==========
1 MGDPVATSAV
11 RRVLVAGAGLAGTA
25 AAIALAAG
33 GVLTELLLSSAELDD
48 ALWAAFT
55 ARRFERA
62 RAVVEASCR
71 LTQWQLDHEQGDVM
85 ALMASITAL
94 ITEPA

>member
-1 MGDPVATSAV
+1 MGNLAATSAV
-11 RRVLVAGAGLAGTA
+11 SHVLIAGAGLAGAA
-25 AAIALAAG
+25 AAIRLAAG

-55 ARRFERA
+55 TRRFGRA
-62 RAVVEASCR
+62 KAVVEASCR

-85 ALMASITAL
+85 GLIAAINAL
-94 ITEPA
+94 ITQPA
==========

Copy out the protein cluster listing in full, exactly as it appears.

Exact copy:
1 MGDPVATSAV
11 RRVLVAGAGLAGTA
25 AAIALAAG
33 GVLTELLLSSAELDD
48 ALWAAFT
55 ARRFERA
62 RAVVEASCR
71 LTQWQLDHEQGDVM
85 ALMASITAL
94 ITEPA

>member
-1 MGDPVATSAV
+1 MGNLAATSAV
-11 RRVLVAGAGLAGTA
+11 SHVLIAGAGLAGAA
-25 AAIALAAG
+25 AAIRLAAG

-55 ARRFERA
+55 TRRFGRA
-62 RAVVEASCR
+62 KAVVEASCR

-85 ALMASITAL
+85 GLIAAINAL
-94 ITEPA
+94 ITQPA